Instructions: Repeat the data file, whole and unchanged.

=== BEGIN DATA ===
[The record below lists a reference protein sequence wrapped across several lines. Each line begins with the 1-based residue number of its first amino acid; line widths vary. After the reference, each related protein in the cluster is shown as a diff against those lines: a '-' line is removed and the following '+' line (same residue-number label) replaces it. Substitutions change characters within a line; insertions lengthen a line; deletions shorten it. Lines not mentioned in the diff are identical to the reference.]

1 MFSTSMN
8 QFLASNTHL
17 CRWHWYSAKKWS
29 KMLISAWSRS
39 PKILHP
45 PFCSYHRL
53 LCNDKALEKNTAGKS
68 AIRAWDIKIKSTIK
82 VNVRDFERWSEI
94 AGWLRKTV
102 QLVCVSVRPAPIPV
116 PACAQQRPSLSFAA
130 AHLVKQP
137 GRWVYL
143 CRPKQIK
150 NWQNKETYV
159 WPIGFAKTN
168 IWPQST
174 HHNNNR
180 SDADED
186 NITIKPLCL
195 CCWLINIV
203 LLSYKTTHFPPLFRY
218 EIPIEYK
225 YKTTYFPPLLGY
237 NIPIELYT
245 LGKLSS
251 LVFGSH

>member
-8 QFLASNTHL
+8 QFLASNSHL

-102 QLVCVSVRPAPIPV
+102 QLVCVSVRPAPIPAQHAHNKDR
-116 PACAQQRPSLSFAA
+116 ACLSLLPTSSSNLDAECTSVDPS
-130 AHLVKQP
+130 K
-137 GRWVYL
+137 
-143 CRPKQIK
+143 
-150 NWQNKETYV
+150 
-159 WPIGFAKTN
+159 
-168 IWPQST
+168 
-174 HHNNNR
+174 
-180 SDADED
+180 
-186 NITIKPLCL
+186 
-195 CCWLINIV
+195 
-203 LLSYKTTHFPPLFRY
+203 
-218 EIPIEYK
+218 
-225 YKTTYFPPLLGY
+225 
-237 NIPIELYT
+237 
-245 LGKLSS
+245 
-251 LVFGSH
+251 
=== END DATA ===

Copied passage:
[The record below lists a reference protein sequence wrapped across several lines. Each line begins with the 1-based residue number of its first amino acid; line widths vary. After the reference, each related protein in the cluster is shown as a diff against those lines: a '-' line is removed and the following '+' line (same residue-number label) replaces it. Substitutions change characters within a line; insertions lengthen a line; deletions shorten it. Lines not mentioned in the diff are identical to the reference.]

1 MFSTSMN
8 QFLASNTHL
17 CRWHWYSAKKWS
29 KMLISAWSRS
39 PKILHP
45 PFCSYHRL
53 LCNDKALEKNTAGKS
68 AIRAWDIKIKSTIK
82 VNVRDFERWSEI
94 AGWLRKTV
102 QLVCVSVRPAPIPV
116 PACAQQRPSLSFAA
130 AHLVKQP
137 GRWVYL
143 CRPKQIK
150 NWQNKETYV
159 WPIGFAKTN
168 IWPQST
174 HHNNNR
180 SDADED
186 NITIKPLCL
195 CCWLINIV
203 LLSYKTTHFPPLFRY
218 EIPIEYK
225 YKTTYFPPLLGY
237 NIPIELYT
245 LGKLSS
251 LVFGSH

>member
-8 QFLASNTHL
+8 QFLASNSHL

-102 QLVCVSVRPAPIPV
+102 QLVCVSVRPAPIPAQHAHNKDR
-116 PACAQQRPSLSFAA
+116 ACLSLLPTSSSNLDAECTSVDPS
-130 AHLVKQP
+130 K
-137 GRWVYL
+137 
-143 CRPKQIK
+143 
-150 NWQNKETYV
+150 
-159 WPIGFAKTN
+159 
-168 IWPQST
+168 
-174 HHNNNR
+174 
-180 SDADED
+180 
-186 NITIKPLCL
+186 
-195 CCWLINIV
+195 
-203 LLSYKTTHFPPLFRY
+203 
-218 EIPIEYK
+218 
-225 YKTTYFPPLLGY
+225 
-237 NIPIELYT
+237 
-245 LGKLSS
+245 
-251 LVFGSH
+251 